By HAL BOCK, AP Sports Writer October 28, 2003 For the Boston Red Sox, the New York Yankees' World Series loss was small consolation for their own postseason disappointment, another heartbreak administered by the hated ``Evil Empire.''
Red Sox fans are convinced the Curse of the Bambino is real when it comes to their own encounters with the Yankees. David Kohler, president of SportsCards Plus, believes he owns the bat that started all this trouble.
A year ago, Kohler's company purchased the bat used by Babe Ruth to hit the first home run ever in Yankee Stadium on April 18, 1923, the day the baseball palace opened. Ruth victimized his old team that day and things have been going downhill for Boston ever since.
``This bat started the curse,'' Kohler said. ``The Red Sox still haven't recovered.''
The Babe's bat spent two months on display at the Yogi Berra Museum last summer and also was shown at the National Sports Collectors Convention. Now Kohler has decided to put it up for auction next April on the anniversary of the first Yankee Stadium home run.
There is an interesting history attached to the 44-ounce bat.
Ruth was enthused about construction of the new Stadium, a home for the Yankees who, until then, had been occupying a kind of second-class citizenship as tenants of the New York Giants across the Harlem River at the Polo Grounds.
By then one of baseball's top sluggers with a flair for the dramatic, Ruth wanted to initiate the new stadium with a home run. With a crowd of 74,000 jamming the new ballpark, Ruth was enthusiastic about the opener.
``I'd give a year of my life if I can hit a home run in this first game in this new park,'' he supposedly said before the game.
In his second at-bat, Ruth delivered, hitting a curve ball from Howard Ehmke into the right field seats and making his way around the bases with that little tiptoe trot.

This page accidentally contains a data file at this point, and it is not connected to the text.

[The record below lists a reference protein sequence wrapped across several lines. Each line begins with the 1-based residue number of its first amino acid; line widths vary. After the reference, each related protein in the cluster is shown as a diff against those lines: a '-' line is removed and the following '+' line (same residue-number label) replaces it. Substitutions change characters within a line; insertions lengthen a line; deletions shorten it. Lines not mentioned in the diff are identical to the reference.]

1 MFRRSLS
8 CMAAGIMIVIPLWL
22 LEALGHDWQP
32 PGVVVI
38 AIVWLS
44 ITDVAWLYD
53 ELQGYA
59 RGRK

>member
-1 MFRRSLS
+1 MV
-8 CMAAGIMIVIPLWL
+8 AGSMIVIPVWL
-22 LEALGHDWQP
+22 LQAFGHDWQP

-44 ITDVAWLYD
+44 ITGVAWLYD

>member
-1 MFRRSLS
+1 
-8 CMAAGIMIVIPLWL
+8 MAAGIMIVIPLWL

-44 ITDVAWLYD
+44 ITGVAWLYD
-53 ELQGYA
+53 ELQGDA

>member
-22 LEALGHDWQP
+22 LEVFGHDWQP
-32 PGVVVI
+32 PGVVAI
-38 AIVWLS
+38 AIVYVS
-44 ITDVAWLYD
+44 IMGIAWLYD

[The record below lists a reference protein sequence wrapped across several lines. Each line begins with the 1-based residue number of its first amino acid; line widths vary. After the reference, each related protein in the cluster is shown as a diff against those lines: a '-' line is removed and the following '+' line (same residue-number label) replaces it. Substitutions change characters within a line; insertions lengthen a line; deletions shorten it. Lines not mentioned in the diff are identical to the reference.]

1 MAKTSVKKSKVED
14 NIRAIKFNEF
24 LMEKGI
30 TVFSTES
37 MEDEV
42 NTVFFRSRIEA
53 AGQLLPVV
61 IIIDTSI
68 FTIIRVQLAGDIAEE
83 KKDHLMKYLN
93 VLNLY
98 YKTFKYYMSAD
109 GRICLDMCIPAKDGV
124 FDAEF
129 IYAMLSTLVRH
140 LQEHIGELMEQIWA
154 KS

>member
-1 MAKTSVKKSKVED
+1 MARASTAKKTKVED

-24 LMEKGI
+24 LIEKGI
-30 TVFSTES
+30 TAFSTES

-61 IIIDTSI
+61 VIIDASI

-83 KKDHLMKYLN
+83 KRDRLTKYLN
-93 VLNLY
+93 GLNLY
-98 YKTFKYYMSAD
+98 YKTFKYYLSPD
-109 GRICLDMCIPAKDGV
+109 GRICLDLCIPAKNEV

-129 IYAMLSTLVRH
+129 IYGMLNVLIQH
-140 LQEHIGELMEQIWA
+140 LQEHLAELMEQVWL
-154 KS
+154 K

Even in those days of primitive communication, news of Ruth's prowess had spread to California. The Los Angeles Evening Herald promoted a contest with the Babe's bat as top prize in a home run hitting contest.
Ruth dutifully sent the first home run bat off to the West Coast, inscribing it ``To the Boy Home Run King of Los Angeles,'' and signed and dated it ``Babe'' Ruth, N.Y. May 7th, 1923.
The contest winner was Victor Orsatti, brother of Ernie Orsatti, who played nine years for the St. Louis Cardinals' Gashouse Gang. Victor became a Hollywood agent, representing Jean Harlow among others. He never made it to the majors, but he did have Babe Ruth's bat and he hung on to it for the rest of his life.
When Orsatti died, the bat was passed along to the woman who took care of him in the last years of his life. ``It was under her bed for 20 years,'' Kohler said.
The bat is in pristine condition.
``It's a very valuable piece,'' Kohler said. ``We believe it could be the Holy Grail of sports memorabilia.''
Kohler would not say how much he paid for the bat or how much he thought it would sell for at auction. He plans to offer it as part of a themed sale featuring Ruth, Lou Gehrig and Mickey Mantle.
``This is a national heirloom,'' he said. ``It belongs in Yankee Stadium for everybody to see.''
Your bid, Mr. Steinbrenner.
Updated on Tuesday, Oct 28, 2003 1:54 am EST
Yes doctor, I am sick. Sick of those who are spineless. Sick of those who feel self-entitled. Sick of those who are hypocrites. Yes doctor, an army is forming. Yes doctor, there will be a war. Yes doctor, there will be blood.....